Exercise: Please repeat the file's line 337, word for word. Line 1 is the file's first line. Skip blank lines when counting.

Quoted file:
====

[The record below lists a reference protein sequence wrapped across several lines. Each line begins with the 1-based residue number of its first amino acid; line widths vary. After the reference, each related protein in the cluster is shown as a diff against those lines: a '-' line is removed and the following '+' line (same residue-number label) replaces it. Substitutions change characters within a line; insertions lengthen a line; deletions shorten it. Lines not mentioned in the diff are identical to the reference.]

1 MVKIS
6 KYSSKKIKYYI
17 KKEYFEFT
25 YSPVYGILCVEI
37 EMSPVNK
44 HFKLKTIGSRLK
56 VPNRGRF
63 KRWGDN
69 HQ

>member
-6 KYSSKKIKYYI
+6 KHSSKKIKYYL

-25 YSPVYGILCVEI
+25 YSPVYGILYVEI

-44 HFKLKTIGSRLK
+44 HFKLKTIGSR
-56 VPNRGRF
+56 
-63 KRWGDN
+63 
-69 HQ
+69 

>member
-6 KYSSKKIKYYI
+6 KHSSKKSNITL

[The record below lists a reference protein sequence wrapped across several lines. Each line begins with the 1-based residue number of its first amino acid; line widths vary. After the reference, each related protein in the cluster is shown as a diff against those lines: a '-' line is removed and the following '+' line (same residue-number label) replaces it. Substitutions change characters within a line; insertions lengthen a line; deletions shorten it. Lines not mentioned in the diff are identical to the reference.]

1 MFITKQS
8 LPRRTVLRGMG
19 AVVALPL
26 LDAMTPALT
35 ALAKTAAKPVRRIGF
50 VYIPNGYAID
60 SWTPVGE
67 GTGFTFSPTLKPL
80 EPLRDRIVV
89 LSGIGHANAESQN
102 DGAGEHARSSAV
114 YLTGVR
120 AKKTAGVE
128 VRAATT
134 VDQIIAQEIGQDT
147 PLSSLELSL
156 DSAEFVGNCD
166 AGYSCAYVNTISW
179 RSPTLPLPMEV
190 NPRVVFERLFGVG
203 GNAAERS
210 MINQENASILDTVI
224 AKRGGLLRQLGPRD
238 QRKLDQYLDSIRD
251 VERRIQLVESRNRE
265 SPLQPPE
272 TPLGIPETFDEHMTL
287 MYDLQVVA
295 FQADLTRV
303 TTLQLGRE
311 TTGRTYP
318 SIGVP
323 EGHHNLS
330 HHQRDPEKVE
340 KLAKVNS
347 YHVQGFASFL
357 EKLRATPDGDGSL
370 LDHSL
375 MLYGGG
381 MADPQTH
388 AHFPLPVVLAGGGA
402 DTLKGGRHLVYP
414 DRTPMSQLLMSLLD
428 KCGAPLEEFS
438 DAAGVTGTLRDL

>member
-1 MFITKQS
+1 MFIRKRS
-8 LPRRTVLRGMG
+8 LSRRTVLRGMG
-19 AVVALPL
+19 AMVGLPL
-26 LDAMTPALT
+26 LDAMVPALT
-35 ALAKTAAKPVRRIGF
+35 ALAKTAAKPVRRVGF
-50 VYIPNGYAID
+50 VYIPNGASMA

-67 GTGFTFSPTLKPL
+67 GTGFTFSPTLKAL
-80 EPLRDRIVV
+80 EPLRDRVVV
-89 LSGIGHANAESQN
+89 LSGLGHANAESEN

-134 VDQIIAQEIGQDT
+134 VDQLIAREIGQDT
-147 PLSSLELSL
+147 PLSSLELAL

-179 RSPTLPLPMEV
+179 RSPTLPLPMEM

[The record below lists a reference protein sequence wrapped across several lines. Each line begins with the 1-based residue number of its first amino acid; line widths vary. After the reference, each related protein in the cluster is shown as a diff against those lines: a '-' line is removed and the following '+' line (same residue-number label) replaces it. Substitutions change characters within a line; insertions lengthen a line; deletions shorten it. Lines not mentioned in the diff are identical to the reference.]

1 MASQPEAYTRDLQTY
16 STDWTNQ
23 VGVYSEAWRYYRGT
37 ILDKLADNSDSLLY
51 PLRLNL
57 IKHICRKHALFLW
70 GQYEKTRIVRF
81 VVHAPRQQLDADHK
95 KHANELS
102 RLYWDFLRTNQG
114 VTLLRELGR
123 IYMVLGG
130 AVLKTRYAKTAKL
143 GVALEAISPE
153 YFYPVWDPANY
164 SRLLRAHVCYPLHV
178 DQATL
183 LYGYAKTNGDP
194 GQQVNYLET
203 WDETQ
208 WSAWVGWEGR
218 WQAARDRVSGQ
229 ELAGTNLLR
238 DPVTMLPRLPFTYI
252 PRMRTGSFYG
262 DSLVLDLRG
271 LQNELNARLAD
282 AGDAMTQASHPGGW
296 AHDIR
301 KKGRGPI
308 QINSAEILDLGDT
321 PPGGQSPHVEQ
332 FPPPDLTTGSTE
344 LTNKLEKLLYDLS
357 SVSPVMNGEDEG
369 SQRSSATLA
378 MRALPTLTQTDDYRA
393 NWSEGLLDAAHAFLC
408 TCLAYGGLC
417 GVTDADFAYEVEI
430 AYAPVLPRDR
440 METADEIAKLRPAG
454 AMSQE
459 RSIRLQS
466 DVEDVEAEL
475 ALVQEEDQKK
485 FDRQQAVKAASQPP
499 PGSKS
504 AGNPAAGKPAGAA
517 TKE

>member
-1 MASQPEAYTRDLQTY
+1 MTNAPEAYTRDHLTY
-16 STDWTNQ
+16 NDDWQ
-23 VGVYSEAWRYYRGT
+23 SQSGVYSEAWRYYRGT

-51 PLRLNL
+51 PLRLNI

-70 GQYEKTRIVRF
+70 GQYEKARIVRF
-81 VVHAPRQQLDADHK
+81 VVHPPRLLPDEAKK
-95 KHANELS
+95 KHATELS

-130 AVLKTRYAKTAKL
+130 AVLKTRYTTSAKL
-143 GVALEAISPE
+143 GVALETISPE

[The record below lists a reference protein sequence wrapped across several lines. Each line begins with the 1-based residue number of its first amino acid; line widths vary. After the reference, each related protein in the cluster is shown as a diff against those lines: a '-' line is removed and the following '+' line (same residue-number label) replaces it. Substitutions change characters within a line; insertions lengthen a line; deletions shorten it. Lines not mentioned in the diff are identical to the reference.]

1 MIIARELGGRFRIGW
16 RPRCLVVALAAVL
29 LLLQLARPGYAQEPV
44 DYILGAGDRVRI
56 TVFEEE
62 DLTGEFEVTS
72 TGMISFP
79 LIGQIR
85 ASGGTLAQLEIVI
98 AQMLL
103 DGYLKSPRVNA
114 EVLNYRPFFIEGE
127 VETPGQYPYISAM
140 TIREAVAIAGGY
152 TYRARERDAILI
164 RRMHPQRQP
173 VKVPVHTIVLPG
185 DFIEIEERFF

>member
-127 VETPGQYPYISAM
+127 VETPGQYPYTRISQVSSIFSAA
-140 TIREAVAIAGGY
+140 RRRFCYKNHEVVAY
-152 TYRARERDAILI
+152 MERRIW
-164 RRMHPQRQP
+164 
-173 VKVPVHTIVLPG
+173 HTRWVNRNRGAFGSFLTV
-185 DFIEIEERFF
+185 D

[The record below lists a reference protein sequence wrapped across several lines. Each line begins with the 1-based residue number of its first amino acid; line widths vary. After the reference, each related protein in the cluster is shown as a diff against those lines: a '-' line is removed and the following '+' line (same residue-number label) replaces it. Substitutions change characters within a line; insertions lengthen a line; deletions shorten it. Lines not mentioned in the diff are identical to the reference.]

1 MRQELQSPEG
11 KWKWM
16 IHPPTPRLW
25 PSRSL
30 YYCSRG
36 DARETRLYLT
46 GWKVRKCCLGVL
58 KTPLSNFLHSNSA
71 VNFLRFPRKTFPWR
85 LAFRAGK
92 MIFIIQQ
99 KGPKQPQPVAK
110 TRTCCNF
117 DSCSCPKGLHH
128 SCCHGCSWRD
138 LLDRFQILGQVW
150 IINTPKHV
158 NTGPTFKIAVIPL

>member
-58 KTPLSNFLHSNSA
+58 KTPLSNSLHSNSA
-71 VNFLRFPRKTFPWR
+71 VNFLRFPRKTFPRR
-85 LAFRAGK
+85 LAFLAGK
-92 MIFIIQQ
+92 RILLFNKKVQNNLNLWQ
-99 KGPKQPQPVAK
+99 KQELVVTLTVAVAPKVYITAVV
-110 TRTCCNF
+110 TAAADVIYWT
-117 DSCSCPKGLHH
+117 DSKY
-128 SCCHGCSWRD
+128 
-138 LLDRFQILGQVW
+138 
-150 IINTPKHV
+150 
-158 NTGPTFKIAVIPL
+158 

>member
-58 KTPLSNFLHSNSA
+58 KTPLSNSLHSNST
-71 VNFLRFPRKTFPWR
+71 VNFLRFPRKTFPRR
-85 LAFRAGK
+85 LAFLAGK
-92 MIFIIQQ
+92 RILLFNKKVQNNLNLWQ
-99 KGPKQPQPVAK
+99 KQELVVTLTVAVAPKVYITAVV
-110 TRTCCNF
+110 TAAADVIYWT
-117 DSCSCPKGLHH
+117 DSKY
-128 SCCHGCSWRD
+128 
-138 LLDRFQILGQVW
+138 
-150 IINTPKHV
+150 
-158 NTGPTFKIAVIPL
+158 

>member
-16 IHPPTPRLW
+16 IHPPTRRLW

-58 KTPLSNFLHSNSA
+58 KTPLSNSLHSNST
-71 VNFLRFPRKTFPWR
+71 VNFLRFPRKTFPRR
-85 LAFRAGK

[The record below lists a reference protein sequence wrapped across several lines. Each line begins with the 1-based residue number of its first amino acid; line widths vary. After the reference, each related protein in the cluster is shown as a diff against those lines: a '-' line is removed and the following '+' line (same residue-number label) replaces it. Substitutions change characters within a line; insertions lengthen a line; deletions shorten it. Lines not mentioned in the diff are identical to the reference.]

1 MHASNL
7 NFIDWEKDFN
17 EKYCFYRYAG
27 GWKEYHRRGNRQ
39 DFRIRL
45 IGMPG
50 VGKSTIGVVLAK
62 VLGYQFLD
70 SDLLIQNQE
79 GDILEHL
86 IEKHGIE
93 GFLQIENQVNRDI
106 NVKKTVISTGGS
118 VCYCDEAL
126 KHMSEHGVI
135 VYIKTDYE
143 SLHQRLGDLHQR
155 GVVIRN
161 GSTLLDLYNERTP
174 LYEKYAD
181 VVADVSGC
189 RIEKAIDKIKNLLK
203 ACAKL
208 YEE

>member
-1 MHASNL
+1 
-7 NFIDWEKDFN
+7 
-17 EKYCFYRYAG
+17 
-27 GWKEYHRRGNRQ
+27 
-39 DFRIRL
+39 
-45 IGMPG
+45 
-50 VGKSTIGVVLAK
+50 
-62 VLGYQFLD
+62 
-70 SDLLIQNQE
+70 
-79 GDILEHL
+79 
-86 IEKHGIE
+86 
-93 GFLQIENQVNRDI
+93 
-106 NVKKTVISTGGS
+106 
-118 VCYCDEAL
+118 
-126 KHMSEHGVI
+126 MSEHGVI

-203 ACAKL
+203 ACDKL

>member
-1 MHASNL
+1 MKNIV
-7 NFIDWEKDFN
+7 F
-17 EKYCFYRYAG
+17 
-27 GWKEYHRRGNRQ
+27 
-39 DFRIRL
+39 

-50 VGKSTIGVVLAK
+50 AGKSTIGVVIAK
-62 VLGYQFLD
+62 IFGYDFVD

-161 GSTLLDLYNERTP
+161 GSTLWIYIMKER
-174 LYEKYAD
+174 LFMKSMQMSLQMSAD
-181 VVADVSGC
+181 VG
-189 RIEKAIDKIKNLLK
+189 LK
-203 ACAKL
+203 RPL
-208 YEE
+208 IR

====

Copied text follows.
+17 